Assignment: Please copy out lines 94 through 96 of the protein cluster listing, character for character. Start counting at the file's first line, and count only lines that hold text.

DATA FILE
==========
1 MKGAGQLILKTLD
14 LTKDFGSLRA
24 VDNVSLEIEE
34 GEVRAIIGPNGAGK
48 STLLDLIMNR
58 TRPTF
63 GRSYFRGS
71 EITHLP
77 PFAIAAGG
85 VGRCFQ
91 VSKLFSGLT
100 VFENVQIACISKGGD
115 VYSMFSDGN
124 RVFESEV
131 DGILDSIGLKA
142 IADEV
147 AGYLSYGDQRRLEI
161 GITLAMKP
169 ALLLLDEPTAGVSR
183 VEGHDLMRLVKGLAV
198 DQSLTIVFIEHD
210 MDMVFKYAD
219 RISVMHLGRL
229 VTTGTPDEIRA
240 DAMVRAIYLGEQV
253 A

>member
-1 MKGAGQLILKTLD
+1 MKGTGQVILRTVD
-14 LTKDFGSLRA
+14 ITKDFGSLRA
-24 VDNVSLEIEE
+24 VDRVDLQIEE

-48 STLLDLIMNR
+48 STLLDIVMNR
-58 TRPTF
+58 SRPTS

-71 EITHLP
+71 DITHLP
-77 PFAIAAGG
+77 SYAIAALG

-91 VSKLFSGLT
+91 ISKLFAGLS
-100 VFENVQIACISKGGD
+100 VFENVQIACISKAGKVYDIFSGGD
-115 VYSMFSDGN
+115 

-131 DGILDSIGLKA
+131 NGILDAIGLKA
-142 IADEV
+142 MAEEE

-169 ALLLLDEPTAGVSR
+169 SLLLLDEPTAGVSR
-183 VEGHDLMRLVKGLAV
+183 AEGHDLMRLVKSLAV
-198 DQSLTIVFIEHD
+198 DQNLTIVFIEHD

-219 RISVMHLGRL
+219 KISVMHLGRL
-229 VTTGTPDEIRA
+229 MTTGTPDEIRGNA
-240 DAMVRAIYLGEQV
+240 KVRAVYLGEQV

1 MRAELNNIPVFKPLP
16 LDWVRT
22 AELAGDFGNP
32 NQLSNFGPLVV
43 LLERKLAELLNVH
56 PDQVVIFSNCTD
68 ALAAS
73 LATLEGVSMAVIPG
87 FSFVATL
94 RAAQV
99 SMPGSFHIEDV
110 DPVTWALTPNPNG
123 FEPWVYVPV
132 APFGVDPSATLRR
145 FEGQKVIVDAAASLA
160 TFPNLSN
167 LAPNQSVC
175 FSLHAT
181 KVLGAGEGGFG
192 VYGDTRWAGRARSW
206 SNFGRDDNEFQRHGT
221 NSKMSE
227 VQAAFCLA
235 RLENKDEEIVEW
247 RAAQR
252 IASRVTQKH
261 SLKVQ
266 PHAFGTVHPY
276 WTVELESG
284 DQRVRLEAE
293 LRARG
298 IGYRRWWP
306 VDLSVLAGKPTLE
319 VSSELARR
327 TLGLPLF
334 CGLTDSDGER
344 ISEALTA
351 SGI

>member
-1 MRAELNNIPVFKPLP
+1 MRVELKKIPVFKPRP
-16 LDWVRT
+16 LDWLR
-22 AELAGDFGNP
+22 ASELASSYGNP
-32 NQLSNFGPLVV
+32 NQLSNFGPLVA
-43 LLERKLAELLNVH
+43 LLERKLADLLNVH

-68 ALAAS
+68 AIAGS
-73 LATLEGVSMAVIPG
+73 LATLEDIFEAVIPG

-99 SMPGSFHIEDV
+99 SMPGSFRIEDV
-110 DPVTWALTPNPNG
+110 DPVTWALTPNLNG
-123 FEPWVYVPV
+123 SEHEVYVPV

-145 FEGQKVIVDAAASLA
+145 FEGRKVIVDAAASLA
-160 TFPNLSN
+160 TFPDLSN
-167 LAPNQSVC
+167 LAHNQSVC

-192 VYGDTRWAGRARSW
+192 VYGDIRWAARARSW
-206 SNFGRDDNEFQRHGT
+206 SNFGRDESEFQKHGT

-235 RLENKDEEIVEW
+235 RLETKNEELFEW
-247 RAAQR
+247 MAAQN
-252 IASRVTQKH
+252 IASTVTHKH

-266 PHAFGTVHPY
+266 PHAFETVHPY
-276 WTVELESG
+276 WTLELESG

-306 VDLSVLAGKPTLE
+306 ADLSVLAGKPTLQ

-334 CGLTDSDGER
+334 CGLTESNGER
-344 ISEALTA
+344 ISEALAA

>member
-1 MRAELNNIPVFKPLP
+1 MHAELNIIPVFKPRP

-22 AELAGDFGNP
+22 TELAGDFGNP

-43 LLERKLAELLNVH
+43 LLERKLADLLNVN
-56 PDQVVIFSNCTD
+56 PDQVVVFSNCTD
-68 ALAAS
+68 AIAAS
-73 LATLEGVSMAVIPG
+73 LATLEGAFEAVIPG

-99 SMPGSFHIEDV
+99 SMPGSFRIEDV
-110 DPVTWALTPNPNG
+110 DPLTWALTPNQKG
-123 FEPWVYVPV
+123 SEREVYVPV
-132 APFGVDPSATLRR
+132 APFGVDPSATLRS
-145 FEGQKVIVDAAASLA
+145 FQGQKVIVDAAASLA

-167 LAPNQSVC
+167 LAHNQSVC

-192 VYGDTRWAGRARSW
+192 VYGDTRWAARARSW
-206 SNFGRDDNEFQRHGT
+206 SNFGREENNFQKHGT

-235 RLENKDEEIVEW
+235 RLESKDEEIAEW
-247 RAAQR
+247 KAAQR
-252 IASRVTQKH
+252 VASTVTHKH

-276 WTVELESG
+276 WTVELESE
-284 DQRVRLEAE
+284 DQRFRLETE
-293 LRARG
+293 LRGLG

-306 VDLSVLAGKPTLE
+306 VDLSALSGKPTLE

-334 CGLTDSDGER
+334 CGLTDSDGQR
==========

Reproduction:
293 LRARG
298 IGYRRWWP
306 VDLSVLAGKPTLE